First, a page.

In 1797, were relations good between France and the United States because Britain was their common enemy?

1 Answer
Jun 3, 2016

In short, no.


While the French and Americans have generally enjoyed good relations, that particular year, they did not.

In the earliest days of the republic, the US had two political parties: the Federalists and the Democratic Republicans. The Federalists favored relations with England over France (even during the Revolutionary War, their long-term plans involved extensive trade ties with Britain) and the Democratic Republicans were just the opposite; their standard bearer, Thomas Jefferson, was a Francophile and had been America's ambassador to that country during the earliest days of the French Revolution.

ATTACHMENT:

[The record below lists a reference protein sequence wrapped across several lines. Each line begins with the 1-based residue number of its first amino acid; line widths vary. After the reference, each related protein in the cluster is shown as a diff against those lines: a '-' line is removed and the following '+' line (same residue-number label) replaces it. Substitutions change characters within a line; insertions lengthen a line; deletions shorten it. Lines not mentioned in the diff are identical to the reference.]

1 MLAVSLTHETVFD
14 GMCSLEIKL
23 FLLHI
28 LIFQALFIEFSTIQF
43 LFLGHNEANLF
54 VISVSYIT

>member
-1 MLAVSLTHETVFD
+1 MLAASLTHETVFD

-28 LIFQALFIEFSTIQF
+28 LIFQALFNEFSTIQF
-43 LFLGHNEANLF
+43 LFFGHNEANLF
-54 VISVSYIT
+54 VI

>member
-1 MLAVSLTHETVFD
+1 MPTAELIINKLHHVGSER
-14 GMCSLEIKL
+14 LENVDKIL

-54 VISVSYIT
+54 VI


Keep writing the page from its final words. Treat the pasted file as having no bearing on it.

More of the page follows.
The Federalists, as powerful and influential as they were at the nation's founding, only elected one president, John Adams, and he served only one term. (George Washington was more in line with their beliefs than with the other party's, but was not an actual member of the party.) Adams was particularly hostile to the Jacobins, the perpetrators of the French Revolution, and voided agreements with France on the grounds that they had been made with the government of Louis XVI and were nullified by his execution. Adams' single term began in 1797, the year in question.

Jefferson, who fancied himself to be the inspiration for the French Revolution, had warmer relations with the French--but by the time he took office in 1801, the Revolution had fallen apart and Napoleon had seized power.